Since we packed our suitcases last week, I thought we should hit the road this week, and I got some inspiration from a visit to my friend's shop, The White Whale, in downtown Cape May Court House here in NJ. I showcased his shop last year, and it is still a treasure trove of goodies. But, what always catches my eye is his diner china display.
New Jersey, the "diner capital of the world", with more than 500 diners, has the largest concentration of diners in the United States. The Jersey diner ranges from the shiny chrome rail-like cars with neon signs and lighting to the more modern stonewalled structures that are replacing the rail-like car, brightly lit buildings.
The ownership of diners is undergoing change though. Anyone who has eaten in a diner associates the ownership with first generation Greek immigrants. Today, many of the children of the Greek immigrant diner owners have been through college and have become non-restaurant professionals and are not interested in the long workdays and limited vacations. With this, the Greek owners with no children to pass their business to, are selling out to other immigrants, mostly Asian, who are willing to endure the sacrifices of time.
Another change in the traditional diner is the hours of operation. In the past many diners in New Jersey were open 24 hours a day and now there are probably no more than a dozen diners in NJ open 24 hours a day. But, New Jersey was not the birth place of the diner.
According to my research, Walter Scott, a part-time pressman and type compositor in Providence, Rhode Island supplemented his income by selling sandwiches and coffee from a basket to newspaper night workers and patrons of men's club rooms. By 1872 business became so lucrative that Scott quit his printing work and began to sell food at night from a horse-drawn covered express wagon parked outside the Providence Journal newspaper office.
The American Diner Museum site states that "wagons evolved to allow customers to stand inside, protected from inclement weather or sit on stools at counters. Night lunch wagons or 'Nite Owls' began to appear in many New England towns and cities during the late 1800's. Some models were elaborate and were fitted with stained and etched glass windows, intricately painted murals and fancy woodwork. The lunch wagons became very popular because workers and pedestrians could purchase inexpensive meals during the day but especially at night when most restaurants closed by 8:00 pm."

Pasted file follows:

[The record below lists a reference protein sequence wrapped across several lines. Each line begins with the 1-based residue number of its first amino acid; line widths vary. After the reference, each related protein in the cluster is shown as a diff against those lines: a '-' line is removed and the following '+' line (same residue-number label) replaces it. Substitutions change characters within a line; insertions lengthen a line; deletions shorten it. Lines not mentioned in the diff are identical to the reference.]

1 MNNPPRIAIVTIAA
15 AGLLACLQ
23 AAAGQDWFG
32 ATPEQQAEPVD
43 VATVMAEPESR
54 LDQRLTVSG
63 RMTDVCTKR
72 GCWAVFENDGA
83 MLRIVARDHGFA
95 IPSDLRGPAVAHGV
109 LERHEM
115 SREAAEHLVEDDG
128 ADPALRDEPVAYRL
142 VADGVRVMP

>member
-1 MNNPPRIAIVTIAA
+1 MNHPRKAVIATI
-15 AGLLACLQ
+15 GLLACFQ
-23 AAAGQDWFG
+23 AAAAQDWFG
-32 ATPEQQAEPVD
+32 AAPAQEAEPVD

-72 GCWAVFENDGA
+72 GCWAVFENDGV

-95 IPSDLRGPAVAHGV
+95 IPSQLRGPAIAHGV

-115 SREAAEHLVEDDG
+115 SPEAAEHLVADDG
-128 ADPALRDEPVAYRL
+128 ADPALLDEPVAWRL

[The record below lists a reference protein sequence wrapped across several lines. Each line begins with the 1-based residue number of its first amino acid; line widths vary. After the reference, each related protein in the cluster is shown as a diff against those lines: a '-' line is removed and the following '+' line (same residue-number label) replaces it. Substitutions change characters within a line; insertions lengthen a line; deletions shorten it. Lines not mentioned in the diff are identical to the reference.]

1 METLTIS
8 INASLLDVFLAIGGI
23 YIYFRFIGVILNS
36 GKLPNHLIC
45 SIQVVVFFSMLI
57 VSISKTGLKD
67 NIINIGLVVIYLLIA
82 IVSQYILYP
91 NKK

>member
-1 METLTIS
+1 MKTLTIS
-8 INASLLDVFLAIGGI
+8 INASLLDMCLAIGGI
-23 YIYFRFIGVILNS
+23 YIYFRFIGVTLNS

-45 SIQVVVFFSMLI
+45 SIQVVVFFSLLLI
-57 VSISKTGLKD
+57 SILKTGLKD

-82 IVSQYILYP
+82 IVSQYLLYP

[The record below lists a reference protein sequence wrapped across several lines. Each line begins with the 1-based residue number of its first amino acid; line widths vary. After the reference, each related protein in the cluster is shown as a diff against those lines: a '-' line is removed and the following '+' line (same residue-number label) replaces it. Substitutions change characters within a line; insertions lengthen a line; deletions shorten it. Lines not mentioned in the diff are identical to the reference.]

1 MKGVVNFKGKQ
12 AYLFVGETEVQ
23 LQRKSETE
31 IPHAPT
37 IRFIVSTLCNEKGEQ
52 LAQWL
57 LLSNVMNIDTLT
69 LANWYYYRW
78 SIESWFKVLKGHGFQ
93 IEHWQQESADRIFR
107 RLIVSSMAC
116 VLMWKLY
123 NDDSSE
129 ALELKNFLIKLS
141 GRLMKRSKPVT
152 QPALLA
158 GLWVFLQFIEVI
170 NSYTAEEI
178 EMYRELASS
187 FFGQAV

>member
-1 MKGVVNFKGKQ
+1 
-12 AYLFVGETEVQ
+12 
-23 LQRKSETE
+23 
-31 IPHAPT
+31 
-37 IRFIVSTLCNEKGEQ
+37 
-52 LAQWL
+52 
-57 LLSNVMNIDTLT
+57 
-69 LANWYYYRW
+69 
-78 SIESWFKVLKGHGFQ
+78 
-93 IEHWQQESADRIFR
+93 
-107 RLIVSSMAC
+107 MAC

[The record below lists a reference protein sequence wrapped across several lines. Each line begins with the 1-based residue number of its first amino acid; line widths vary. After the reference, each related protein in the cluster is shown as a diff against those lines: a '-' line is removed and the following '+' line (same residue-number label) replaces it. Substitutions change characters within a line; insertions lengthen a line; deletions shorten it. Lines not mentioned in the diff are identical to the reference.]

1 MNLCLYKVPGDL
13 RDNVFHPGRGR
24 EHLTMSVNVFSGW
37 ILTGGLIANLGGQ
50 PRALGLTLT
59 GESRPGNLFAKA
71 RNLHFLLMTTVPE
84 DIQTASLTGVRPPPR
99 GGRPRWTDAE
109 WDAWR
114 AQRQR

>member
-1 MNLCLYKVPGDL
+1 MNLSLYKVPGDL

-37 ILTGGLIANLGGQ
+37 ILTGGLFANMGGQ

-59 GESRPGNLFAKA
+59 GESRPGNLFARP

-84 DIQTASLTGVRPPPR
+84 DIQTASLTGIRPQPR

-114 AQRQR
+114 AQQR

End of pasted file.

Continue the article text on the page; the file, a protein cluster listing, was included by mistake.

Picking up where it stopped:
Diners lost their charm as fast food took over, but consider these diner dishes...
Along with the diners, many of the pottery companies that produced dinerware also closed in the 1950s and the 1960s. Syracuse survived until 2009 when its production went overseas. Homer Laughlin, know for Fiesta, is still in production in West Virginia--amazingly!
At one time, Trenton, NJ, was second only to East Rutherford, Ohio, in pottery production. Lamberton China/Scammell Pottery, until it closed in the 1950's, was well known for its custom designed restaurant and hotel China and B&O R.R. Centennial China.
You must admit that these creamers are far more appealing than cream in a plastic cup.
Diner/restaurant china has many faces...whether promoting its hotel, restaurant or organization...and how neat would a table set with a variety be...
So, if you are in our area, check out The White Whale, 27 E. Pacific Ave...George is open Saturdays...email for other hours or an appointment... firstname.lastname@example.org
And, remember as you travel, these words from Camus: "All great deeds and all great thoughts have a ridiculous beginning. Great works are often born on a street corner or in a restaurant's revolving door."